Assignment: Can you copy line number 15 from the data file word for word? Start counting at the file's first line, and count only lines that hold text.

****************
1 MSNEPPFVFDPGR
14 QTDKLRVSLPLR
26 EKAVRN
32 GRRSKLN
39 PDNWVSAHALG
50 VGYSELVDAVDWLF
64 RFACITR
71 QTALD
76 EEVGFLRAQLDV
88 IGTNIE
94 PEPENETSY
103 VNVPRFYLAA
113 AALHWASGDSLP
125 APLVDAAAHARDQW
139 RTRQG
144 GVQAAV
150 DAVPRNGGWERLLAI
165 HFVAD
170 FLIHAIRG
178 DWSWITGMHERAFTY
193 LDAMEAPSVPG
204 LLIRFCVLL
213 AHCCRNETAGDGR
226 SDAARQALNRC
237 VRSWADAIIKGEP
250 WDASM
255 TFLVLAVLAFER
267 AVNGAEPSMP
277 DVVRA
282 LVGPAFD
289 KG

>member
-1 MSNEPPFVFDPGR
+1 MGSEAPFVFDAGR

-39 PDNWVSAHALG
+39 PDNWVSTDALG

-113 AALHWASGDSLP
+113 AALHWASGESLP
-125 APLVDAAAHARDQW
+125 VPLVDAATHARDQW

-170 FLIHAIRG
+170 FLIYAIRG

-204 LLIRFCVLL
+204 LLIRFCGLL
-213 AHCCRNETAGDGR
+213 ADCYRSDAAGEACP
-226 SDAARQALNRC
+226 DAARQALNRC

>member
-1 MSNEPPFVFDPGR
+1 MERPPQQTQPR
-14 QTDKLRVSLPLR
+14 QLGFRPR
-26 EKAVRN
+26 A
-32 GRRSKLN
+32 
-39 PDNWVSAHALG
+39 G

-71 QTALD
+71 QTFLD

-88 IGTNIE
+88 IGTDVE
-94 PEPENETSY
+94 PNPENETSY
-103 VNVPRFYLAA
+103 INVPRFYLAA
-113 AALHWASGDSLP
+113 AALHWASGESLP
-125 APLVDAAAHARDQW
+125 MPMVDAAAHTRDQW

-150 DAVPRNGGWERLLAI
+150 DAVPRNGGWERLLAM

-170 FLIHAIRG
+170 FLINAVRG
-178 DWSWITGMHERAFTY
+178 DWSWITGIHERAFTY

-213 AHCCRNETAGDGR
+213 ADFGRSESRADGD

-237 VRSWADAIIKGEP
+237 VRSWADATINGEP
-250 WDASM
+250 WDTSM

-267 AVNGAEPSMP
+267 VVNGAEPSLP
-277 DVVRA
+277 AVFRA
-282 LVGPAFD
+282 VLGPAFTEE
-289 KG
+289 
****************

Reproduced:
139 RTRQG